The summer and early fall months typically bring a lot of rain to the South Florida region. Daily afternoon showers and more severe weather associated with tropical weather can complicate driving and increase the risk for auto accidents.
To protect yourself and others on the road from wet-weather accidents, follow these tips for safe driving in the rain.
1. Prepare Your Vehicle
Before the rainy season approaches, and especially before you set out for a drive in the rain, prepare your vehicle for inclement weather and ensure it is in good working condition.
- Replace your windshield wipers regularly. If they are causing streaks or not clearing away water in one swipe, they need to be replaced. This can distort your vision, making it difficult to see obstacles in your path.
- Check to ensure all lights and turn signals function properly. These are vital to being seen on the roads and warning other motorists if you are slowing down or planning to turn.
- Check your tires regularly. Tires that have strong tread and are properly inflated will help you maintain traction on wet roads.
- Check your brakes. This is an important factor in ensuring your vehicle is in good working order and will be able to stop when necessary. If you drive through heavy water, test your brakes lightly to make sure they are pulling evenly on all wheels before building up speed again. This will also help dry them so they are ready for use.
2. Slow Down
One of the most important safety tips for driving in rain is to slow down as you should only drive at a speed that is reasonable for the conditions of the road. According to Florida Statutes §316.183, it is unlawful to drive at a speed that is not appropriate for the current hazards on the road, including weather.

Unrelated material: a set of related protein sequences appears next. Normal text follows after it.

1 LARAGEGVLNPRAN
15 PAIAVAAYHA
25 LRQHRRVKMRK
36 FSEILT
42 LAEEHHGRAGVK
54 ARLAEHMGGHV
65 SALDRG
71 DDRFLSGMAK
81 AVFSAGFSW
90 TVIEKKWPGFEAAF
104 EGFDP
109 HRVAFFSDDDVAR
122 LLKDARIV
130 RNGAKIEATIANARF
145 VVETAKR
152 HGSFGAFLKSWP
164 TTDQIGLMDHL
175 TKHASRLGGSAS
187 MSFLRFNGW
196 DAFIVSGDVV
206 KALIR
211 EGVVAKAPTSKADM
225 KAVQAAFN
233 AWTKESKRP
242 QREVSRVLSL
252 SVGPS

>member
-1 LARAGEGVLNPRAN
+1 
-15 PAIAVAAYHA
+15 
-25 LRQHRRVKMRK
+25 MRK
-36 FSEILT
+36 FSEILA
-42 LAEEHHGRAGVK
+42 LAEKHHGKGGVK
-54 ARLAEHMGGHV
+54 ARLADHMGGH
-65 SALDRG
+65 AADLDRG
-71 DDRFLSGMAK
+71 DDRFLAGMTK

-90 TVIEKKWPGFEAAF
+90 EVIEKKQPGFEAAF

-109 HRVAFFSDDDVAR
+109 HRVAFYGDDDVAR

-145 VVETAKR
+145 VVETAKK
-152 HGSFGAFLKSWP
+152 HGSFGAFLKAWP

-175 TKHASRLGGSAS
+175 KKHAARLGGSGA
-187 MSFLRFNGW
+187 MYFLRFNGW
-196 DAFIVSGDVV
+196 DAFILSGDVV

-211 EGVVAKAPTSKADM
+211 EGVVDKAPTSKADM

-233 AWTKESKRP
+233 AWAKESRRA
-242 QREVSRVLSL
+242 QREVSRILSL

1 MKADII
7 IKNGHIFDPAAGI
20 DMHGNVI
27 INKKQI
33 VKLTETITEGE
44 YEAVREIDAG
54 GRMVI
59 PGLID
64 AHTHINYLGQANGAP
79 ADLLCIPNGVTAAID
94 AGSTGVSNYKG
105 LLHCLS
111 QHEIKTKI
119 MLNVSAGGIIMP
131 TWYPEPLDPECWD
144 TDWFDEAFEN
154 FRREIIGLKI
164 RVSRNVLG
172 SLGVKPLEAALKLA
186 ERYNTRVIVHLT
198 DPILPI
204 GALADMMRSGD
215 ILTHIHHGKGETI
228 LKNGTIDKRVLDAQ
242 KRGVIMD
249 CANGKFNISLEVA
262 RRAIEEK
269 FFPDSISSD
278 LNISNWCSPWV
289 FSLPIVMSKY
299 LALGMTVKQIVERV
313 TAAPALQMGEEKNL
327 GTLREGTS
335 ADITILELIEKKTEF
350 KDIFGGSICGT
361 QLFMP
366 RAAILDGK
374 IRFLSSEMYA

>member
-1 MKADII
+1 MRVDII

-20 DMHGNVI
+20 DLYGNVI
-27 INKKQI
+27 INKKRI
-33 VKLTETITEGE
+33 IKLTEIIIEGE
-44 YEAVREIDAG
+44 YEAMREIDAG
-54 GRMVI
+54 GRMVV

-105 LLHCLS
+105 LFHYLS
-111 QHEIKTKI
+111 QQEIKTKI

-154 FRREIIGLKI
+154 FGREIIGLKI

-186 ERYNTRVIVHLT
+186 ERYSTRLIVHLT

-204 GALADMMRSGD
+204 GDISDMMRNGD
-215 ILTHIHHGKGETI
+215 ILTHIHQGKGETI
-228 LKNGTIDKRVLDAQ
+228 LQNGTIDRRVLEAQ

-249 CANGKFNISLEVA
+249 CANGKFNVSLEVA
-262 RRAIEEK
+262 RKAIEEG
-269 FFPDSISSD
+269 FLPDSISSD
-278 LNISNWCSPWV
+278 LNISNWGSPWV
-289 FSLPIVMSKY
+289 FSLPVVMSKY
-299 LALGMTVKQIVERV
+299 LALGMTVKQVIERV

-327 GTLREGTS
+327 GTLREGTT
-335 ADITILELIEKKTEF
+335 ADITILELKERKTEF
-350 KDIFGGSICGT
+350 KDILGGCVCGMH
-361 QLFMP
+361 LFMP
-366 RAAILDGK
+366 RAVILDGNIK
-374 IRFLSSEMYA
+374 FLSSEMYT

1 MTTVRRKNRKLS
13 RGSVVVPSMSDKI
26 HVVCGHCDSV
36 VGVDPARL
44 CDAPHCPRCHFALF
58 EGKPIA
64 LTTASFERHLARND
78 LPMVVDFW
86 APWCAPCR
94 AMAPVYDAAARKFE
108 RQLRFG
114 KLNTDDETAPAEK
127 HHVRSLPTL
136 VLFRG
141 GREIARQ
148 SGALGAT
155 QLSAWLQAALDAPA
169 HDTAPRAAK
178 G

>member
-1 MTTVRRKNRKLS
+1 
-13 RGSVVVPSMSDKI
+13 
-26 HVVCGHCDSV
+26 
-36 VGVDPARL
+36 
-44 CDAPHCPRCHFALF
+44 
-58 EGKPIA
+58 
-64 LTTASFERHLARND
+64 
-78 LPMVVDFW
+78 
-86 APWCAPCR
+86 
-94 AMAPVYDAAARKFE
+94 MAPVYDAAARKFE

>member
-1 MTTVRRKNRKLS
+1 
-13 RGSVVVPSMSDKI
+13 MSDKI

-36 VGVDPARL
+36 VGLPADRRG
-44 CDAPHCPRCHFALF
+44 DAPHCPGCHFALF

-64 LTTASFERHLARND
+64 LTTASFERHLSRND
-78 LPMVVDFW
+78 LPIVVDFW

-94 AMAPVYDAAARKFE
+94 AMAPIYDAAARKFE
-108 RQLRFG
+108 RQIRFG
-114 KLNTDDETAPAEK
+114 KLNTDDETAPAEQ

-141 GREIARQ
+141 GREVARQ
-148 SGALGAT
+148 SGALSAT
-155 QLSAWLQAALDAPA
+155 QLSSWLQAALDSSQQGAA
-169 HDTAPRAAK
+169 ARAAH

Furthermore, driving too fast for a wet road could cause you to be found partially at fault for causing an accident, which will reduce your compensation from an insurance claim or personal injury lawsuit.
Additionally, it takes longer to safely slow down and come to a complete stop on wet roads, so you need to give yourself plenty of time and space to do so.
Slowing down will help reduce your risk of hydroplaning, which occurs when a vehicle’s tires lose contact with the road because of water between the surface and the wheel. This causes the car to skid or slide on the water, which results in lost steering, braking and power control.
The faster you drive, the harder it is for your tires to displace the water from under your tires.
3. Maintain a Safe Distance
The standard following distance between two vehicles is three seconds. However, in the rain, that distance should be increased as it will take a greater distance to slow down safely.
This rule is especially important when following large trucks and vehicles. Following too closely can cause the spray from their tires to impede your vision.
When approaching an intersection, take your foot off the accelerator and allow your vehicle to begin slowing at an earlier rate than you would in dry conditions. You should try to avoid slamming on your brakes, as this increases your chances of hydroplaning.
4. Do Not Use Cruise Control
Although most vehicles have cruise control, it should not be used when roads are wet.
Using cruise control on wet roads could increase the risk of losing control of your car. In most situations, if you begin to lose traction, you will lift your foot off the accelerator so your vehicle will gradually begin to slow. However, this option is not available when cruise control is in use.
Forgoing cruise control also forces you to focus solely on driving, which will allow you to better react to dangerous wet driving situations.
5. Turn on Your Lights
Florida Statute §316.217(1)(b) requires that all vehicles operated on a highway display “lighted lamps and illuminating devices,” or vehicle lights, during rain, smoke or fog.
This is especially important because these conditions can significantly reduce visibility. To ensure your vehicle is seen by others sharing the road, always turn on your lights during a rain storm.
However, Florida law very clearly states that using flashing lights is prohibited except if the vehicle is lawfully stopped or disabled on the highway.
Legal Help After a Car Accident in the Rain
Unfortunately, despite all of your preparation and caution while on the road, other drivers may not be as careful while driving in the rain.
If another’s negligence causes your accident, you may have legal options and may be entitled to compensation for your pain and suffering, medical expenses, and other costs associated with your injuries.
Contact Gordon & Doner today to learn more about how we can help you. We provide our services on a contingency fee basis and will not charge you anything unless we recover compensation for you.